This article was co-authored by Sally Milner, Trainee Solicitor, Manchester and Tegan Johnson, Solicitor Apprentice, Sheffield.
In July 2022, the annual rate of UK inflation (10.1%) was the highest it has been since 1982, affecting the affordability of goods and services. The high rates of inflation are predominantly due to supply chain disruptions and consumer demand, and the substantial increases in energy prices, although the UK inflation rate eased slightly in August to 9.9%, reportedly due to a monthly fall in petrol and diesel prices and smaller upward contributions from the price of food and clothing.
Support for businesses
Whilst a support package for households was announced by the government which includes a new energy price guarantee, to date, businesses (which were not covered by the new energy price cap) have had to absorb the impact of rising gas and electricity prices themselves. This is likely to have impacted the previous increase in inflation rates as energy bills were passed down the supply chain, raising fears that some businesses would be forced to close.
The recently published Company Insolvency Statistics for 1 April 2022 to 30 June 2022 (Q2 2022) show there were 5,629 (seasonally adjusted) registered company insolvencies during this period, an increase of 81% from Q2 2021. A possible explanation for this increase is likely to be a result of the remaining measures introduced by The Corporate Insolvency and Government Act 2020 (CIGA), for the purpose of helping to protect companies affected by lockdown restrictions during the pandemic, having come to an end on 31 March 2022. However, the subsequent increase in Q2 2022 is more likely to be explained by the increase in businesses experiencing financial difficulty as energy prices and interest rates rose.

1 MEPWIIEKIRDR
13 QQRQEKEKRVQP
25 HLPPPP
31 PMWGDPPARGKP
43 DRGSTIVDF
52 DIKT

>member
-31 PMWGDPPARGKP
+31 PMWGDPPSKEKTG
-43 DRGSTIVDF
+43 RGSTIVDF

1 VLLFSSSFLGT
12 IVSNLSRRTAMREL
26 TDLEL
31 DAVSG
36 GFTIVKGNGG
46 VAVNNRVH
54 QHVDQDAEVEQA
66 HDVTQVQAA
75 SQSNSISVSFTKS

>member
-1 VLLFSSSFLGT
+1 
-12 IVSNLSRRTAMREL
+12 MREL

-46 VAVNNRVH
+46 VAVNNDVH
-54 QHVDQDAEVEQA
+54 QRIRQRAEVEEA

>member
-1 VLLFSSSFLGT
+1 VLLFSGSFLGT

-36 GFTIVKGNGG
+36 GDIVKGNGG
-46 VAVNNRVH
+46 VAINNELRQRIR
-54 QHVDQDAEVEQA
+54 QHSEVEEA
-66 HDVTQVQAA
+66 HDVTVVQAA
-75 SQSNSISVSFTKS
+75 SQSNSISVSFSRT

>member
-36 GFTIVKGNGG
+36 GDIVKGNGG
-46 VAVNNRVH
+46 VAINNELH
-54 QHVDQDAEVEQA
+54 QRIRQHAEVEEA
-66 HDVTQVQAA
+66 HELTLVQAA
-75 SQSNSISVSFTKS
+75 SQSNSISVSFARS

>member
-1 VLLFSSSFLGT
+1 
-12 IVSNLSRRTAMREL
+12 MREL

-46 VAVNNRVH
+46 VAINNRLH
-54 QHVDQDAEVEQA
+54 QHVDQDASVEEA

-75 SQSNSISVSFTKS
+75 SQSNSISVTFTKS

Energy Bill Relief Scheme
On 21 September 2022, the UK Government published details of the Energy Bill Relief Scheme, which intends to offer similar support to businesses as that provided for consumers.
Under the scheme, the government will provide a discount on wholesale gas and electricity prices for all non-domestic customers (including all UK businesses, the voluntary sector and the public sector, such as schools and hospitals). The level of price discount for each business will vary depending on their energy contract type and circumstances.
The discount will apply to:
- Fixed contracts agreed on or after 1 April 2022, in addition to deemed, variable and flexible tariffs and contracts.
- Energy usage from 1 October 2022 to 31 March 2023.
The scheme will run for an initial six-month period and savings are expected to be seen in bills for energy usage throughout October, which are typically received in November. The support will automatically be applied to bills, without the need for businesses to apply to the scheme.
A review into the operation of the scheme will be published after three months, for the purpose of informing the government’s decision on the type of future support, if any, to be offered to businesses after March 2023. The review will focus in particular on identifying the most vulnerable non-domestic energy customers and how the government will continue to assist them.